Cellular capsules deliver drugs

Drug capsules manufactured by living cells help drugs evade immune attack.

Megan Scudellari
Jun 20, 2011

WIKIMEDIA COMMONS, TOM VARCO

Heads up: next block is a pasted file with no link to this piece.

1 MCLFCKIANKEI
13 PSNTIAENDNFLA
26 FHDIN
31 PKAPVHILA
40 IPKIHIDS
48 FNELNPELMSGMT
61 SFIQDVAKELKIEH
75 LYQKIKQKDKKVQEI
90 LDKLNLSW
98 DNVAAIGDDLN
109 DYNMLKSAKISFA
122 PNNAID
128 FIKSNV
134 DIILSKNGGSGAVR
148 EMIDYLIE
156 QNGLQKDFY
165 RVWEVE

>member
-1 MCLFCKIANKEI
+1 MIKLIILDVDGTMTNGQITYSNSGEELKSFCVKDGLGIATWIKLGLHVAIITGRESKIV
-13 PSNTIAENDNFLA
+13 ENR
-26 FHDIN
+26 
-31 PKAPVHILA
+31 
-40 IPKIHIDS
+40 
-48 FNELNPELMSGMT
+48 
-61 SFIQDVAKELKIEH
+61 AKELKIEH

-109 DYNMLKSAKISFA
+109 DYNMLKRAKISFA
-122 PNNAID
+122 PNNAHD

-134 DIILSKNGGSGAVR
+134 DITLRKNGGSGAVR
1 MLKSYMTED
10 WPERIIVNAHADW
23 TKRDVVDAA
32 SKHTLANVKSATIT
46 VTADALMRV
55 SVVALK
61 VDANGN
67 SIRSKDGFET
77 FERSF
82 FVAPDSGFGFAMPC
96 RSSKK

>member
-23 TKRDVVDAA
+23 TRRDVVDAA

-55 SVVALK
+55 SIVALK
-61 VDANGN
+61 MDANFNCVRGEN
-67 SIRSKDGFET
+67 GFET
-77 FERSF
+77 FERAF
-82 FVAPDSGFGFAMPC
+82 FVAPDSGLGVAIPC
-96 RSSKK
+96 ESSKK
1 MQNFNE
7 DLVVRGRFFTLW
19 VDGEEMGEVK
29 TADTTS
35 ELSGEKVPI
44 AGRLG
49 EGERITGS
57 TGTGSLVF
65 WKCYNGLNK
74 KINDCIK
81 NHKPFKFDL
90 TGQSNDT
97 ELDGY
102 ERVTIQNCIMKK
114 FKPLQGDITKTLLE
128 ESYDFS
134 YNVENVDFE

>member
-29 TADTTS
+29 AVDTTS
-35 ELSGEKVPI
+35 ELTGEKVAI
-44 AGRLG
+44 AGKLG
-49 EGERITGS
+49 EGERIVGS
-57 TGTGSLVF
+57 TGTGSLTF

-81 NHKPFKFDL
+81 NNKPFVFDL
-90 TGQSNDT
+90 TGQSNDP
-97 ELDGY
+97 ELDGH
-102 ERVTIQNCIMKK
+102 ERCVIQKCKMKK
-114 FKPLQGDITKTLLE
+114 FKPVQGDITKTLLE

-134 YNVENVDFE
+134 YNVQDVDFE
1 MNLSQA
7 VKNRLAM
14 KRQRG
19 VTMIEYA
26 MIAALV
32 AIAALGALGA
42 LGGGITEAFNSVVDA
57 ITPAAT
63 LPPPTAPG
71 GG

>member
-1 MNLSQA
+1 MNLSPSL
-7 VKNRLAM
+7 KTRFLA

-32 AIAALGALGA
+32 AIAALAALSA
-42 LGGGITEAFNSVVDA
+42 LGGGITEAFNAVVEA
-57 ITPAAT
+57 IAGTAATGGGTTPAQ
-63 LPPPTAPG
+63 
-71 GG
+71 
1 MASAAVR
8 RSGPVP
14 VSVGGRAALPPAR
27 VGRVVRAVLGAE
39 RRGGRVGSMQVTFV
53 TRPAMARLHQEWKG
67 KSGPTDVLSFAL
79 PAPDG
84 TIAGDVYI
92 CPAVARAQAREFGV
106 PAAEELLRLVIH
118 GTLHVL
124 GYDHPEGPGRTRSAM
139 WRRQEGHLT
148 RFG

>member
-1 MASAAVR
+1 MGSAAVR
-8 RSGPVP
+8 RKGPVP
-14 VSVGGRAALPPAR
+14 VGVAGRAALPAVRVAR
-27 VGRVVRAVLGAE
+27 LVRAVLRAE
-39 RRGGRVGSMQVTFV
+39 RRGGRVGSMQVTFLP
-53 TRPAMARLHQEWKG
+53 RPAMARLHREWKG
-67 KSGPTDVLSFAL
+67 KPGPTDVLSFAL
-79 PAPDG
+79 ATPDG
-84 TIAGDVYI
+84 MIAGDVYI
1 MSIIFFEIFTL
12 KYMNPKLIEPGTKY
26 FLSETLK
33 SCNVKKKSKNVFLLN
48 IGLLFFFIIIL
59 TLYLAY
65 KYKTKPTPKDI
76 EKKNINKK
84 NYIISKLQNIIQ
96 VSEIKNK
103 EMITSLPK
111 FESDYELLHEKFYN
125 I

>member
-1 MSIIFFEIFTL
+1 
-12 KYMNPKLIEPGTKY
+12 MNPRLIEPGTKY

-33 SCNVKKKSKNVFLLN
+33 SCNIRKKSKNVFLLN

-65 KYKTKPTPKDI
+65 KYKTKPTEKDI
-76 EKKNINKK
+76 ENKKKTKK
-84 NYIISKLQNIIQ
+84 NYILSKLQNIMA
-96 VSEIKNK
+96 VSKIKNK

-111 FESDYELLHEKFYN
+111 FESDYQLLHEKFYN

A major problem in drug delivery research is the fact that the body rapidly gets rid of drugs and nanoparticles because they are viewed as foreign objects. Now, for the first time, researchers at the Max Planck Institute in Germany have used living cells to manufacture cell membrane capsules to enclose and deliver drugs. These "humanized" vehicles, as the authors call them, evaded recognition by human macrophages when exposed to the cells in vitro. They also have built-in protein channels that can be utilized for controlled release of drugs. The capsules can be made from a wide range of cells, enabling them to be tailored for specific use based the desired membrane composition. The study was published May 11 in Nano Letters.

 

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